Tuesday, May 05, 2009

Water: The Magical Cure-All

Homeopathy kills a child. Now, I'm not surprised that this happened (or happens). What I'm curious about is the motivation for such irrationality. What drives people to seek out bizarre, unproven, "mystical" treatments for maladies that are perfectly treatable with real medicine? Humans have a talent for cognitive dissonance. Even if all evidence points to the contrary, Jenny McCarthy still believes (and that's the proper term) that vaccinations cause autism. Holocaust deniers still believe that Hitler did not, in fact, kill a bunch of Jews. AIDS conspiracy theorists believe that AIDS is a government-created disease meant to thin the population and/or get rid of homosexuals.

But here's my question: why do people believe this nonesense? What is the draw? If I can explain something in perfectly reasonable terms in a way that's clearly observable, why does that not suffice? Why does mysticism have to play a part at all? Look, here's an example. Let's say that one of your friends believes that keeping a dryer sheet in your pocket will keep mosquitoes away. That's an attractive proposition, given that Alaska's mosquitoes are the size of songbirds and darken the skies with their numbers during the height of summer. So you try this. It does not work. You rub the dryer sheet all over your head and neck. Still nothing. You pack several dryer sheets in your pockets. Nada. The mosquitoes don't care. You know what does work? Mosquito repellant, easily purchased as the grocery store for like two dollars. It's a little like suntan lotion, although there's a spray-on kind, too. The point is, repellant works, but the dryer sheet does not.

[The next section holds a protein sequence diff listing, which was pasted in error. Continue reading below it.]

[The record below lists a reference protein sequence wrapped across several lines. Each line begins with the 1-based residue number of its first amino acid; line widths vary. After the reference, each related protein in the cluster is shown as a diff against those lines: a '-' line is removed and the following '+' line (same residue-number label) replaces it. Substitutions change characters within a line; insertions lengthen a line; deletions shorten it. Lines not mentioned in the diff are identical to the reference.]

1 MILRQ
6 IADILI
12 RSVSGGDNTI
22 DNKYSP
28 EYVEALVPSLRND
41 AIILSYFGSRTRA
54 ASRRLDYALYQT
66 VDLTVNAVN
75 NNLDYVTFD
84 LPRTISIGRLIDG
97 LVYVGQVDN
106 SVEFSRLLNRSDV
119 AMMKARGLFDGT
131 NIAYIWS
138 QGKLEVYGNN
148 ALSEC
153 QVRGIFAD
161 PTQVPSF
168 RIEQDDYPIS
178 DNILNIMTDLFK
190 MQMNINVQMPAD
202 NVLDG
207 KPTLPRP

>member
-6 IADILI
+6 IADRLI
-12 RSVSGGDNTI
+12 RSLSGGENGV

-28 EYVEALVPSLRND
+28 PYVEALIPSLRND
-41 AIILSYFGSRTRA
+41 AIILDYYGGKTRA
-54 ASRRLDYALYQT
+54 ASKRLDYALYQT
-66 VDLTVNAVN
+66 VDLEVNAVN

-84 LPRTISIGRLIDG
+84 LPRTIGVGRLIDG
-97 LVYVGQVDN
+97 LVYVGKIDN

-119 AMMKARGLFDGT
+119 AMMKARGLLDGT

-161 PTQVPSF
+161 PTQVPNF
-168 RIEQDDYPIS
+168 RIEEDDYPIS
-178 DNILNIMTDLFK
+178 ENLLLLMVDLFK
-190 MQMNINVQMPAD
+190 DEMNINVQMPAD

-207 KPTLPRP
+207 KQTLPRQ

But your friend still believes that dryer sheets work. Why? When all evidence to the contrary demolishes one's belief, what is the point in retaining that belief? This question applies to a great many subjects including conspiracy theorists, members of the BAND*, homeopaths, religion in general, this guy, and many more.

So I guess my question is this: why do people believe crazy things when they have absolutely no evidence to back those claims up? And why, when contrary evidence is introduced, do they hold on to those beliefs, often with a tightened grip?

*Birds Are Not Dinosaurs

9 comments:

ScottE said...

Well said, though there's a stray asterisk next to the BAND. (Just spell it out.)

Steven said...

I know what you mean.

Some more examples - Nasa faked the moon landings, 2012, big foot, 9/11 was inside job, civilizations on mars, nwo and all these secret societies, Obama is the anti-christ, and the list goes on and on.

I really don't understand how people can be so gullible. But its sure making some people rich.

Sean Craven said...

Critical thought demands both education and an ongoing process of self-evaluation. Not everyone is up to this.

But everyone likes to feel as if they understand what's going on. And when they can find a belief that makes them feel as though they have more control over things, well, that feels extra-good.

Raymond said...

Conspiracy Theories thrive precisely because there _are_ well documented cases of such "perception management"

One needs only to look at the Tuskegee Experiments to realize that horrific, wide-ranging and secretive "conspiracies" exist or existed.

The most chilling statement by Peter Buxtun, who blew the case open.

(paraphrased)

"The San Francisco Health Clinic admitted to me that they had received Memos from the PHS ten years prior not to treat the specific men within the study and their families. They were instead to be referred to approved doctors"